• United States



by Matthew Kovar

Remote End-Point Security Services: Defining a New Market

Sep 10, 20025 mins
CSO and CISOData and Information Security

Teleworkers, mobile employees, and broadband access are all driving corporations to extend their networks securely through the implementation of IP VPNs over the Internet. While these networks are being extended, the malicious activities of hackers and their ability to compromise networks and remote PCs are only increasing. These remote end points are made more vulnerable when end users connect to the Internet for personal and business use without going through the corporate security infrastructure (firewalls, intrusion detection, URL filtering, content inspection, and so on).

Prudent corporate governance requires that the use of IT assets, when they are being accessed remotely, conform to the business use that is consistent with IT security policies (no malicious code or inappropriate services such as streaming or peer-to-peer applications) and HR policies (such as those that proscribe surfing inappropriate Web sites or sending sexually explicit e-mails). These policies must now be enforced on a decentralized user base as effectively as they are on the corporate network. For, although employees working remotely can connect securely to corporate networks with IP VPN connections, their systems may already have been compromised while they were surfing the Web for either business or personal reasons.

A new security market for providing remote end-point security (REPS) emerged in 2001 as managed service providers rolled out offerings to protect the systems of remote workers. The Yankee Group estimates that the REPS services market will approach $1 million in 2001 and it is projected to surpass $170 million by 2007, growing from 20,000 installed clients in 2001 to over 3 million by 2007. This Report provides an introduction to secure end-point services, identifies emerging market opportunities, and discusses demand drivers, current vendor offerings, and the future direction of these services.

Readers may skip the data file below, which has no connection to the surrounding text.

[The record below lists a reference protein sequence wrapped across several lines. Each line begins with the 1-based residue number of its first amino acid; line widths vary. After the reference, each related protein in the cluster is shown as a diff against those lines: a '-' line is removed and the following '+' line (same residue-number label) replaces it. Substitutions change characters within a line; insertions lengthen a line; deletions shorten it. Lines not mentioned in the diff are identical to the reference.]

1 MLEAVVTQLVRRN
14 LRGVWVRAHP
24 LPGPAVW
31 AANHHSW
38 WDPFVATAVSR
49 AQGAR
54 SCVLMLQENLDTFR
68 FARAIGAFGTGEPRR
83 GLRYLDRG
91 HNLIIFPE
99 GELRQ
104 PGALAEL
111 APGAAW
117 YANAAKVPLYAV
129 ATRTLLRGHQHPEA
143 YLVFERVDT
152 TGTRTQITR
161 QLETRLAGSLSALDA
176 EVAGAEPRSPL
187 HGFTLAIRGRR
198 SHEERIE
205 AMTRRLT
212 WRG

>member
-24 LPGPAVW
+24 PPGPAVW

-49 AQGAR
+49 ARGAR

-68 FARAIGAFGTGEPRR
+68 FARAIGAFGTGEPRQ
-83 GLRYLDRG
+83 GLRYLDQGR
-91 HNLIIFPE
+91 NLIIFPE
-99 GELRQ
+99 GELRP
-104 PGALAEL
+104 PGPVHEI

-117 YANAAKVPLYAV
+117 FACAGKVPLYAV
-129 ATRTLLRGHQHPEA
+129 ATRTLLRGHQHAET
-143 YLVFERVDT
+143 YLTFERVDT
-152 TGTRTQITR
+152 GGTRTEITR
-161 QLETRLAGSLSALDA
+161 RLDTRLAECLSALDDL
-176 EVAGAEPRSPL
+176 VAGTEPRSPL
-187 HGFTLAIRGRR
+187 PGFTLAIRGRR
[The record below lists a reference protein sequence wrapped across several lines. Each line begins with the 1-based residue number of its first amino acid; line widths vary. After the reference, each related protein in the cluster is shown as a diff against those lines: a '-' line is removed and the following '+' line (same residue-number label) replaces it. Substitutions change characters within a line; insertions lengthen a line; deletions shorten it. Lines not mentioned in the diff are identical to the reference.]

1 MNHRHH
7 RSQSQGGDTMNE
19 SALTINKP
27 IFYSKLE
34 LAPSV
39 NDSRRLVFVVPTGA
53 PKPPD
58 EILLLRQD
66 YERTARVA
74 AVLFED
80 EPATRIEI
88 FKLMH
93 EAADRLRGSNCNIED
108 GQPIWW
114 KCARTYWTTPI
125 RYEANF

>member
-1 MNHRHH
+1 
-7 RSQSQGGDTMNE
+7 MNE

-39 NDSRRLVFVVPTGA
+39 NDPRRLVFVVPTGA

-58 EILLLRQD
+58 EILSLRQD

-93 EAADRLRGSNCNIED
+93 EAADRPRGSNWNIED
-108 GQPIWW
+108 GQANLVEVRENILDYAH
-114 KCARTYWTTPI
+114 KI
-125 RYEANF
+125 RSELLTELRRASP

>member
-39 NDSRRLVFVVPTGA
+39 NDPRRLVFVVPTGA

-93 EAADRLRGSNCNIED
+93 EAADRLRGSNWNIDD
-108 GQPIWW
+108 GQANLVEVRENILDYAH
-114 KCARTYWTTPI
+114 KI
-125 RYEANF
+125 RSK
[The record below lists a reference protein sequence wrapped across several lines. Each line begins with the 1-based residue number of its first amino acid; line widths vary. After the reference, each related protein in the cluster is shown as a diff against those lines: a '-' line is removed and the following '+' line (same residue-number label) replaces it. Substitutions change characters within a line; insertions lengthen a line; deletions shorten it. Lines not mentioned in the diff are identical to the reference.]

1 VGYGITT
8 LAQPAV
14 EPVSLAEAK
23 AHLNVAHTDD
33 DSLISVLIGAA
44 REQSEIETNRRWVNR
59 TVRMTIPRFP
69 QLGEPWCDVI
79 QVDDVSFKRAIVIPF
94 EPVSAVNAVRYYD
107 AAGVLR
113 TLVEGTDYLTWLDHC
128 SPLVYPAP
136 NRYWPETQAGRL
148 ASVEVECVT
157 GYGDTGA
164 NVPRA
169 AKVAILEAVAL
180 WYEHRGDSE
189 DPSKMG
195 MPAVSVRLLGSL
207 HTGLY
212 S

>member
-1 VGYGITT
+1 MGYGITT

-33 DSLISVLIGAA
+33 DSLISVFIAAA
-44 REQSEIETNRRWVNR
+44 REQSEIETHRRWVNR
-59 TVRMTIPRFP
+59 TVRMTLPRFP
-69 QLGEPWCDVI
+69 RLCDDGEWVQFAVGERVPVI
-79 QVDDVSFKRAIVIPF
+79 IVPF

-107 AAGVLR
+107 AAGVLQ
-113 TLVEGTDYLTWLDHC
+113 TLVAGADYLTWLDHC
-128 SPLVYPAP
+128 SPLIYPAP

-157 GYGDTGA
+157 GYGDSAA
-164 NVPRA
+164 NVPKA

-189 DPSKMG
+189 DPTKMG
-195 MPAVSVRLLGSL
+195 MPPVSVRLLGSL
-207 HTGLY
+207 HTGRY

Future and Conclusions

Several REPS service enhancements will be driven by further technology advancements. Service providers will look to monitor remote end points when they are not connected to the corporate IP VPN, allowing companies to continuously monitor security events targeting their employees PCs.

The service providers will leverage the security event information gathered from the remote end points, and tie it into security event management systems developed by vendors such as OpenService, e-Security, Intellitactics, OneSecure, and ISS, which will enable the service providers to proactively determine what types of security attacks are besetting end users around the Internet. This will allow the service providers to create new security policies and patches, and proactively push security fixes to customers even before they know of a new vulnerability or threat. REPS will also work with the security intelligence service (SIS) providers (see Further Reading list for research related to this topic) to integrate the SIS proactive threat detection information with the real-time update facilities provided by the REPS vendors.